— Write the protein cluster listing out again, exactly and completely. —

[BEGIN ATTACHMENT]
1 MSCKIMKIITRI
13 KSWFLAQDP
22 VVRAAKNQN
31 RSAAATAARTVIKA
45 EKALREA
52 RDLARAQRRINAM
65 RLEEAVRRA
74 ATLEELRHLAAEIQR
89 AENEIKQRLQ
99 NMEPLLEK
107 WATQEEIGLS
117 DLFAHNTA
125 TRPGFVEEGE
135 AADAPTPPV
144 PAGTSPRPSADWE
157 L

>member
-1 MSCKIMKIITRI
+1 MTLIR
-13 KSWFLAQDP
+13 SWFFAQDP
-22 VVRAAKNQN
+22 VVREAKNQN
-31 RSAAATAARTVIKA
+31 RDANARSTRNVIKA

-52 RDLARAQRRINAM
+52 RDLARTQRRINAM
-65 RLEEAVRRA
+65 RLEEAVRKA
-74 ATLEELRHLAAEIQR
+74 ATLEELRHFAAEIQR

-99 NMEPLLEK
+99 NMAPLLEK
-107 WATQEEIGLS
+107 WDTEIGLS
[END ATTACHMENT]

1 MSCKIMKIITRI
13 KSWFLAQDP
22 VVRAAKNQN
31 RSAAATAARTVIKA
45 EKALREA
52 RDLARAQRRINAM
65 RLEEAVRRA
74 ATLEELRHLAAEIQR
89 AENEIKQRLQ
99 NMEPLLEK
107 WATQEEIGLS
117 DLFAHNTA
125 TRPGFVEEGE
135 AADAPTPPV
144 PAGTSPRPSADWE
157 L

>member
-1 MSCKIMKIITRI
+1 MTLIR
-13 KSWFLAQDP
+13 SWFFAQDP
-22 VVRAAKNQN
+22 VVREAKNQN
-31 RSAAATAARTVIKA
+31 RDANARSTRNVIKA

-52 RDLARAQRRINAM
+52 RDLARTQRRINAM
-65 RLEEAVRRA
+65 RLEEAVRKA
-74 ATLEELRHLAAEIQR
+74 ATLEELRHFAAEIQR

-99 NMEPLLEK
+99 NMAPLLEK
-107 WATQEEIGLS
+107 WDTEIGLS